Nov 28, 2021 14:47 UTC
  • Omicron keeps spreading around world; experts say curbs likely too late

The new Omicron coronavirus variant keeps spreading around the world, even as more countries try to seal themselves off by imposing travel restrictions.

First discovered in South Africa, the fast-spreading coronavirus variant is emerging in almost every corner of the world. So far, it has been detected in Britain, Germany, Italy, Belgium, Botswana, Israel and Hong Kong.

On Sunday, health officials in Australia confirmed that two travelers who arrived in Sydney from southern Africa tested positive for the new COVID-19 variant.

Another 12 passengers from southern Africa were also in 14 days of hotel quarantine, while around 260 other passengers and aircrew have been asked to isolate.

The discovery of Omicron, dubbed a "variant of concern" by the World Health Organization, has sparked worries around the world that it could resist vaccinations and prolong the nearly two-year COVID-19 pandemic.

Omicron is potentially more contagious than previous variants, but experts do not know yet if it will cause more or less severe COVID-19 compared to other strains.

The global alarm over the new variant has hit financial markets, with investors worrying it could stall a global recovery. Oil prices have tumbled by about $10 a barrel.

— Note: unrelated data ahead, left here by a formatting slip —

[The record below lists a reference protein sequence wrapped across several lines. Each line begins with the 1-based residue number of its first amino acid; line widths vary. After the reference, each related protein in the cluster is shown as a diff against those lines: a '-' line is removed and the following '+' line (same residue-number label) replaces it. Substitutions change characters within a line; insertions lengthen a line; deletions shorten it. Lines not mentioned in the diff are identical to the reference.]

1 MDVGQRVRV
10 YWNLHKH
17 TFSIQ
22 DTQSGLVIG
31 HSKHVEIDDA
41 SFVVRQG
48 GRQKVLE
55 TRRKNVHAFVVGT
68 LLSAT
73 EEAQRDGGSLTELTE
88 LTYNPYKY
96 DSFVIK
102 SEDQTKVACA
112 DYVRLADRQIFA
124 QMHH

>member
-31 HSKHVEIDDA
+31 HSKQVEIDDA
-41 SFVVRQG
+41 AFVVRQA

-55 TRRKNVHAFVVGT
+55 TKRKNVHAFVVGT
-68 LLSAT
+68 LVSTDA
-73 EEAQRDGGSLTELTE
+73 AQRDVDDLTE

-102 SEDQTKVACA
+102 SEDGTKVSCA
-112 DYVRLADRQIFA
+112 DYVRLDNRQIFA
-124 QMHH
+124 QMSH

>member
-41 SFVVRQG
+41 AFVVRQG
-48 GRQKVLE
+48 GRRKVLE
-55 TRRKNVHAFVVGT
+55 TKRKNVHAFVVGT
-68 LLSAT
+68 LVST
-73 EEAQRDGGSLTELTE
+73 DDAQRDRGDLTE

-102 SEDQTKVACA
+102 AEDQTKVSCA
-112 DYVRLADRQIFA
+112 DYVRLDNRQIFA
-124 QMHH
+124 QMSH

The Saudi index suffered its biggest single-day fall in nearly two years on Sunday which saw most Persian Gulf stock markets falling sharply.

Many countries have imposed or are planning restrictions on travel from southern Africa, with the South African government denouncing this as unfair and potentially harmful to its economy.

The United States, Brazil, Canada, European Union nations, Australia, Japan, South Korea and Thailand were the first countries to announce travel bans, but epidemiologists say such curbs may be too late to stop Omicron from circulating.

Much of Europe is already battling a surge in COVID-19 infections and some of them have reintroduced restrictions on social activity to try to stop the spread.

That is happening even as many developed countries are giving third-dose boosters, while less than 7% of people in low-income countries have received their first COVID-19 shot.

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